When is the last time you visited the area in Israel’s Negev desert known as the ‘triangle?’ This is the land mass between the cities of Be’er Sheva, Arad, and Dimona. What you would find there might shock you.
Spread out over this enormous area, which is greater than the size of Tel Aviv, Jerusalem, Haifa, and Be’er Sheva combined are 2,300 illegal encampments established by the Negev Bedouin.
While around 77% of the Negev’s 240,000 Bedouin currently reside in the 18 legal Bedouin-only towns and villages established or retroactively legalized by the State over the decades, the other 23% or around 55,000 Bedouin are living in these illegal and sprawling encampments, with no end in sight as to their growth and development.
As Regavim knows all too well once you start with illegal building, it’s a slippery downward slope.
In the Negev this manifests itself in the forms of high rates of crime and lawlessness, an abundance of polygamous unions, a lack of adequate healthcare, education, employment opportunities and many other social welfare problems.
The situation became out of control in part as a result of Israeli government after government ignoring what was happening on the ground within this population.
In recent years however, several government proposals to put the Bedouin on the grid were introduced but were either rejected by the legislators or by the Bedouin themselves.
But now, our organization Regavim, which seeks to safeguard Israel’s National Lands and uphold the rule of law in Israel, has put together a plan, which not only seeks to restore law and order to the Negev, but gives the Bedouin community hope for a brighter tomorrow.
The comprehensive plan strives to (in a nutshell):
- Settle the Bedouin living illegally in the desert into the already established 18 towns and communities. This will bring the Bedouin population into the fold with housing and utilities, and grant access to healthcare, education, and employment opportunities, which all Israeli citizens are entitled to. The government already for years has been offering the Bedouin community FREE plots of land within the recognized communities. No other ethnic or religious group in the country is presented with land, free of charge.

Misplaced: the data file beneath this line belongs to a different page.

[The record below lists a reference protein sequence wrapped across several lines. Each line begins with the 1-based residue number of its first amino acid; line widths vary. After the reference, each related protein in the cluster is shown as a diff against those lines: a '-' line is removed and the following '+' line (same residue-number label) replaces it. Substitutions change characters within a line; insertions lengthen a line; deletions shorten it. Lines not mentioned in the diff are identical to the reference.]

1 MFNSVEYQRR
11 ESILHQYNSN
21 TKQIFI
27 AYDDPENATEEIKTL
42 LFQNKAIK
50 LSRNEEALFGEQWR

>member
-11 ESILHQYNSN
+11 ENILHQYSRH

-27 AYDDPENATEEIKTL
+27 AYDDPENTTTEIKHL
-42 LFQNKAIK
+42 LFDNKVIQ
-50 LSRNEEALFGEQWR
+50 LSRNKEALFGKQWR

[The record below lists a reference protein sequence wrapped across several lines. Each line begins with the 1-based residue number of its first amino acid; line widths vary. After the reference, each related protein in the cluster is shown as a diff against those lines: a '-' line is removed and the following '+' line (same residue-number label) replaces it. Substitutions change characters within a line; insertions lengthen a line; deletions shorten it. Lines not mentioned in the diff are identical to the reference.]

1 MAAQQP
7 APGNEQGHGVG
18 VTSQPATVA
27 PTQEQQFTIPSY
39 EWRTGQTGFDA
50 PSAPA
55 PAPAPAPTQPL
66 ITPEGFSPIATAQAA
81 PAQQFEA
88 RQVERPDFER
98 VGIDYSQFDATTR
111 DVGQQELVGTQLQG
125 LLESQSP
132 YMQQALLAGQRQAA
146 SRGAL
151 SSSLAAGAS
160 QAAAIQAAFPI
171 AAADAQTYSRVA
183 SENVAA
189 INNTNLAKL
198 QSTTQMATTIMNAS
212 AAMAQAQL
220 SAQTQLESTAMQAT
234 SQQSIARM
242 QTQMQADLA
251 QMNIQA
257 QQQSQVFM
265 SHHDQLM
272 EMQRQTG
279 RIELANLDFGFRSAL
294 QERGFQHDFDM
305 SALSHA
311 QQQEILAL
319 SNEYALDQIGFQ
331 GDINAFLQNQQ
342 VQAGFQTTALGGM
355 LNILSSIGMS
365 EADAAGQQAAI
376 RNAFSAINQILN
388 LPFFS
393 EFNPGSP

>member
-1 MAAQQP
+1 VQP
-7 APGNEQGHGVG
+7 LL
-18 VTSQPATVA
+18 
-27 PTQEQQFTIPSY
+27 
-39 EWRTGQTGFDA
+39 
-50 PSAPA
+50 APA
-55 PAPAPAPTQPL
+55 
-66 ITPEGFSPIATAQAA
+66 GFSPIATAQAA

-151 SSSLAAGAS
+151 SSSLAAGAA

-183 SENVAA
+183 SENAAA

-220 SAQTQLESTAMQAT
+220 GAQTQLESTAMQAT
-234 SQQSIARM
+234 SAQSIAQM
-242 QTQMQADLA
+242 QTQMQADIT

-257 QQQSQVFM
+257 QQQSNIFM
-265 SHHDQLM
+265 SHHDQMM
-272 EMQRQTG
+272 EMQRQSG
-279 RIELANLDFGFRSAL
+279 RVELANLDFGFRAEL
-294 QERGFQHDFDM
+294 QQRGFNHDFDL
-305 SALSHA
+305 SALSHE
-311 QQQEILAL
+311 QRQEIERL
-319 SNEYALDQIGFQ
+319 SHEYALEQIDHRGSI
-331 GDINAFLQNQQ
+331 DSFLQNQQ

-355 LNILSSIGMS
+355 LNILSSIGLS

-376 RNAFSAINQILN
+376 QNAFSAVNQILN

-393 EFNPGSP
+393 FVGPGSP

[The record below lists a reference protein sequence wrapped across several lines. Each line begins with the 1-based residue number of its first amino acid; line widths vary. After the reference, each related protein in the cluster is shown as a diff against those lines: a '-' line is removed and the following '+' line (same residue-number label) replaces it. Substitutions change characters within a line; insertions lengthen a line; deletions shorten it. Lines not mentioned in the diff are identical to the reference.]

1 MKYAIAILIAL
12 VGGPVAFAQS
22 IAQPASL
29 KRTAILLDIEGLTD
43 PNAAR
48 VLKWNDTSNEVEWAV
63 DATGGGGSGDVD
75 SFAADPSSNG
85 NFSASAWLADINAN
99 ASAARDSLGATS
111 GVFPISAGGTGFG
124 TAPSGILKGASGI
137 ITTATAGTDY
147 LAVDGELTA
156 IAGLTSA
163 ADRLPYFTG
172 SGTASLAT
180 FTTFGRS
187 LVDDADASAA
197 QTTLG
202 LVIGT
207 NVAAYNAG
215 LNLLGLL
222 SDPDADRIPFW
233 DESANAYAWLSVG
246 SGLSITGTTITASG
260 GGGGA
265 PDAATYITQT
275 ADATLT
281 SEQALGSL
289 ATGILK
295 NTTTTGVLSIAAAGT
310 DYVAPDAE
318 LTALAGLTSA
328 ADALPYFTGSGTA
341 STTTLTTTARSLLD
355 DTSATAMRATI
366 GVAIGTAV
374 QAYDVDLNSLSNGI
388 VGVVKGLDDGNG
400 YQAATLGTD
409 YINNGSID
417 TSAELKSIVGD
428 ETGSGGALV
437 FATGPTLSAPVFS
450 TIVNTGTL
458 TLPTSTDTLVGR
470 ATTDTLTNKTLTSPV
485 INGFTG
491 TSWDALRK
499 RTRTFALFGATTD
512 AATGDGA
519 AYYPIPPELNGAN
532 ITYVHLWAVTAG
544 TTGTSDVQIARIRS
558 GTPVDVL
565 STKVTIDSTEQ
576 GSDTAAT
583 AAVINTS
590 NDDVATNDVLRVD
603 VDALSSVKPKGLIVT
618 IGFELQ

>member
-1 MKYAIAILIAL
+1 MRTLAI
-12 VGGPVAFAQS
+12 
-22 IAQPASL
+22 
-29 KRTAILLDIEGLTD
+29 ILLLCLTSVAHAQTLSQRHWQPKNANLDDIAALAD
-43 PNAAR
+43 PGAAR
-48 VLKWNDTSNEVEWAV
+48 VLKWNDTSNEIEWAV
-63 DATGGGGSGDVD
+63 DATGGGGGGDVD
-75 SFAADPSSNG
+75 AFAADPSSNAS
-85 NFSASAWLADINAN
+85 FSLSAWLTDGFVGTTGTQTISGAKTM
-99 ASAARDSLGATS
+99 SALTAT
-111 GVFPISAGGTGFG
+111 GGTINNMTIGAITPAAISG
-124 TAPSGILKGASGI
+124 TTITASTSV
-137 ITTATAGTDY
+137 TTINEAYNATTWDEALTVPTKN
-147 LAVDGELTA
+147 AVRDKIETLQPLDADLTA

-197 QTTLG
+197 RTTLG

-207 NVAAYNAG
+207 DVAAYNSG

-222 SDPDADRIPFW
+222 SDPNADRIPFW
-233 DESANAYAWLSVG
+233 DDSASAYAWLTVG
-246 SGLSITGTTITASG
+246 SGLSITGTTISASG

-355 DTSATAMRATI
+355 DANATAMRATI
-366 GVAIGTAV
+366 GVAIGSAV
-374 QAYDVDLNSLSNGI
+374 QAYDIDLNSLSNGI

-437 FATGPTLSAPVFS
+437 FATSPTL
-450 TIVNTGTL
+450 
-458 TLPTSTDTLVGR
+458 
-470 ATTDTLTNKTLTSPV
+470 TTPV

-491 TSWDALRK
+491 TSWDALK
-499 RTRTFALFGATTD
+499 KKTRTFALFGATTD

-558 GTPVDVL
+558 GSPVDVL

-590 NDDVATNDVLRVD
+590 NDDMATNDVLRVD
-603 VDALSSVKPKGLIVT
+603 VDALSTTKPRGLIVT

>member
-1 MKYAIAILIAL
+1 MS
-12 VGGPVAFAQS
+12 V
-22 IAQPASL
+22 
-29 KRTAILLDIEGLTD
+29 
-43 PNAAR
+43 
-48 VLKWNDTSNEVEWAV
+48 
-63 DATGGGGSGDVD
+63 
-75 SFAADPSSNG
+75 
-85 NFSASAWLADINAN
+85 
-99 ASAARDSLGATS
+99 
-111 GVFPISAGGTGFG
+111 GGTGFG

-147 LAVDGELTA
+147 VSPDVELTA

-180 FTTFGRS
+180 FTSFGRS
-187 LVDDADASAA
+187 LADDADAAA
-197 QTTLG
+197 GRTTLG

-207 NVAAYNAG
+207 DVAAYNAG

- Expand the standard of living within the communities themselves. Once on the grid, the opportunities for the new residents of these areas must grow in all facets of life.
- Solve the issue of ownership claims. Starting in the 1970’s the government allowed Bedouin with ownership claims in the Negev to come forward to present their cases. However, every single claim brought forward over the years has been dismissed since proof of ownership was never established. Nevertheless the State offered monetary compensation and land swaps to those claiming certain areas, even without proof of ownership. In recent years however, there has been no significant activity or progress to solve the issue of ownership claims. Under the Regavim plan, the courts will go back to work and the ownership claims within the recognized communities will be addressed, based on increased financial compensation to encourage compromise. However, this process will be carried out in parallel to steps a. and b. above so that those living in illegal communities can relocate to areas on recognized State Land within the legal towns and villages, without having to wait for the legal bureaucracy to pan out first in regard to areas where ownership claims exist.
- And finally, all of the various official bodies responsible for the issues pertaining to the Bedouin need to be united under one umbrella. Currently, you have the Authority for the Regulation of Bedouin Settlement in the Negev, local authorities, inspection and enforcement bodies, the State Attorney, the police, the Israel Lands Authority, and others all working without any meaningful coordination between each other. The government must appoint the appropriate government minister to reign in these various bodies under his auspices and put an end to the chaos.
In the context of these four steps explained in great detail in Regavim’s new policy paper, there is hope for the future of the Negev. This is an extremely important issue, unfortunately not on the radar of many Israelis living in other parts of the country. Hopefully that will now change because as our first Prime Minister David Ben Gurion once stated “If we don’t stand our ground on the Negev, Tel Aviv will not stand.”